Rise of 22,252 COVID cases in India

Rise of 22,252 COVID cases in India
Representational Photo

Amid a spurt in COVID-19 cases, the government on Tuesday said the total number of coronavirus infections and fatalities per million population in the country are among the lowest in the world.

The country's COVID-19 caseload increased to 7,19,665 on Tuesday with a single day rise of 22,252 cases, while the death toll climbed to 20,160 with 467 persons succumbing to the disease in the last 24 hours, the data updated at 8 am showed.

However, a PTI tally showed India's COVID-19 caseload at 7,34,647 and the death toll at 20,620. The tally has been compiled as per information provided by respective states and union territories.

The Union health ministry said India's recovered cases per million population is more than active COVID-19 cases per million. It credited the states and Union Territories for early identification and effective management of the coronavirus cases.

India has 315.8 recovered cases per million, while the active cases per million in the country is at a "low level" of 186.3, the ministry said in a statement.

During a virtual interaction with his Swedish counterpart, Union health minister Harsh Vardhan stated that India's preemptive, proactive and graded approach ensured a plateaued graph of COVID-19 cases and a significant number of unoccupied beds in the health facilities at any point of time.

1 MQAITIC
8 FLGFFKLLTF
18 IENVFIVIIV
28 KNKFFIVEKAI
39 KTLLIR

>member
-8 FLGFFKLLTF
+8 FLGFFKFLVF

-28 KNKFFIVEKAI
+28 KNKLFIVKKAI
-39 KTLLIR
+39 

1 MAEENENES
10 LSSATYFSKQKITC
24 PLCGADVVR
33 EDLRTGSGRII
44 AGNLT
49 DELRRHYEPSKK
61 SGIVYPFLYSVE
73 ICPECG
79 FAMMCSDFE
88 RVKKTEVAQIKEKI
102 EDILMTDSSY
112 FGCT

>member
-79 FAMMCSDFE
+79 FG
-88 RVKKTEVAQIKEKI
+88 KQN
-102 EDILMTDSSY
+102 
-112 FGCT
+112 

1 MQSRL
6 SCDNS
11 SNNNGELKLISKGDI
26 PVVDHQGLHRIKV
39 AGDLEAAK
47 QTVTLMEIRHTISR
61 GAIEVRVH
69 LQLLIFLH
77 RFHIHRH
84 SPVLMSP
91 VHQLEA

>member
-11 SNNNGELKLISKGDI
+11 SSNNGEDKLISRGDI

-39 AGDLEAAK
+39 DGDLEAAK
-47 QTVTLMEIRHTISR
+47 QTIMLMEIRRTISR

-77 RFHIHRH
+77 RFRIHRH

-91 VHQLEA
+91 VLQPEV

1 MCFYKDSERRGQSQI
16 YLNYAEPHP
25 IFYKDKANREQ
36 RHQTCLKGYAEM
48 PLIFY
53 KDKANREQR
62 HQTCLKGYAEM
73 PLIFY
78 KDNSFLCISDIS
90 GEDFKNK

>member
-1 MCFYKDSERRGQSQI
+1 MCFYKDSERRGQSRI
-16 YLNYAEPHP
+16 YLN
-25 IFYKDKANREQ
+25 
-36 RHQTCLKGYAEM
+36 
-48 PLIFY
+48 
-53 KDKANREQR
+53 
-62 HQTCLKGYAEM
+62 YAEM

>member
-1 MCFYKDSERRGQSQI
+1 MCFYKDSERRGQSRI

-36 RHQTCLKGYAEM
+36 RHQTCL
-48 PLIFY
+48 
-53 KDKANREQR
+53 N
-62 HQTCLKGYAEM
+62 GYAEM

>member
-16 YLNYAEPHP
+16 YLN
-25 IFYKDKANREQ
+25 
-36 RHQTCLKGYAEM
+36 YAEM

Vardhan made the remarks in his conversation with Swedish Minister for Health and Social Affairs, Lena Hallengren, who had called upon him virtually to discuss cooperation in the field of health and medicine, according to a ministry statement.

Elaborating on the lessons India learned while handling the COVID-19 pandemic, Vardhan,said, "India has a recovery rate of more than 61 per cent and a mortality of as low as 2.78 per cent in spite of being a country of 1.35 billion."

Also, 2.5 lakh people are being tested every day. From a single lab four months back, the country now has more than 1,100 labs to diagnose COVID-19, he said.

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